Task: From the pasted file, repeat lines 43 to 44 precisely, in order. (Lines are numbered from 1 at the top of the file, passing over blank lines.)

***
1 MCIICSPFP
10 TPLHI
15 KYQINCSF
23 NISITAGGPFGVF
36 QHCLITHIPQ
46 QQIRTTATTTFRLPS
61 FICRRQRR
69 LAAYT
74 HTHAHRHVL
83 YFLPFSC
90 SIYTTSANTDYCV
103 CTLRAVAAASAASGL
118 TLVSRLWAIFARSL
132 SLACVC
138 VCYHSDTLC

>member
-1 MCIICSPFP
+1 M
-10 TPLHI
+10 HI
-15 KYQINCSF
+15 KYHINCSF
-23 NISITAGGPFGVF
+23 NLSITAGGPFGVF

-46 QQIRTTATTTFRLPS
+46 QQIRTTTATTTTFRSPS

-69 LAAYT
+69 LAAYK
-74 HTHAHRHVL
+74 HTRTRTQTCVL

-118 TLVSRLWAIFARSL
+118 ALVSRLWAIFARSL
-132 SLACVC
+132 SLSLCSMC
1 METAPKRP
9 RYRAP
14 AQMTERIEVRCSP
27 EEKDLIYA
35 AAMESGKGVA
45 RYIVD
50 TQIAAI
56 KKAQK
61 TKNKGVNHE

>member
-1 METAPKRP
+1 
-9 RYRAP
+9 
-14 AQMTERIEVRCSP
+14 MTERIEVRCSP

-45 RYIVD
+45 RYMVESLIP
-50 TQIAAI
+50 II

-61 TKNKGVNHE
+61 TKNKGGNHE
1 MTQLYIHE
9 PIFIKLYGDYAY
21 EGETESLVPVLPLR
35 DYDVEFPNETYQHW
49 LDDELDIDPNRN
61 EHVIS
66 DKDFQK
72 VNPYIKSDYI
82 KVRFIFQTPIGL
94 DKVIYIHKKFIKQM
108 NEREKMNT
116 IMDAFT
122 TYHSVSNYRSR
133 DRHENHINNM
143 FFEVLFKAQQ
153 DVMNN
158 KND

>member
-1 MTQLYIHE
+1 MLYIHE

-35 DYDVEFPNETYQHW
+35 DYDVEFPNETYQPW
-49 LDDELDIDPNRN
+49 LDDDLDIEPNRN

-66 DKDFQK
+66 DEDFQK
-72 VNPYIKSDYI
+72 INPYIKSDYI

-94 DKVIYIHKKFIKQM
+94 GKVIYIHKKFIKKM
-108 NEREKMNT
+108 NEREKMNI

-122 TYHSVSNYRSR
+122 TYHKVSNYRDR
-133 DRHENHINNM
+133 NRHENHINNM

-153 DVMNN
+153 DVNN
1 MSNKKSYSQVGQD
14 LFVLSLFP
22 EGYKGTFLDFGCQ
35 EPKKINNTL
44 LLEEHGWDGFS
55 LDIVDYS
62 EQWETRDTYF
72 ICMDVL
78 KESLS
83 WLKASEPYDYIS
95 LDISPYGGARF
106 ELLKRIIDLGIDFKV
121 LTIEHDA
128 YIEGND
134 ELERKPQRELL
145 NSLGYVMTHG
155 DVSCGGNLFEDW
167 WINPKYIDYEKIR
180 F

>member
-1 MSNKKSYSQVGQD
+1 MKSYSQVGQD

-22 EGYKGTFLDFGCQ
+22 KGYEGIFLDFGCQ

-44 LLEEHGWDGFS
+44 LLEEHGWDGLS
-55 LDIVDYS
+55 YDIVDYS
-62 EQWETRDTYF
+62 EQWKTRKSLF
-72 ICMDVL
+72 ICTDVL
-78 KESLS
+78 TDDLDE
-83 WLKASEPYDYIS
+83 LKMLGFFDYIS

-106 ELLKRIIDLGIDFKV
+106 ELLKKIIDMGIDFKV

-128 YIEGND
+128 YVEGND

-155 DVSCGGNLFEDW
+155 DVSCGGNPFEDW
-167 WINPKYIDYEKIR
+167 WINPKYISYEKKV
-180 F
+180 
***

61 TKNKGVNHE

>member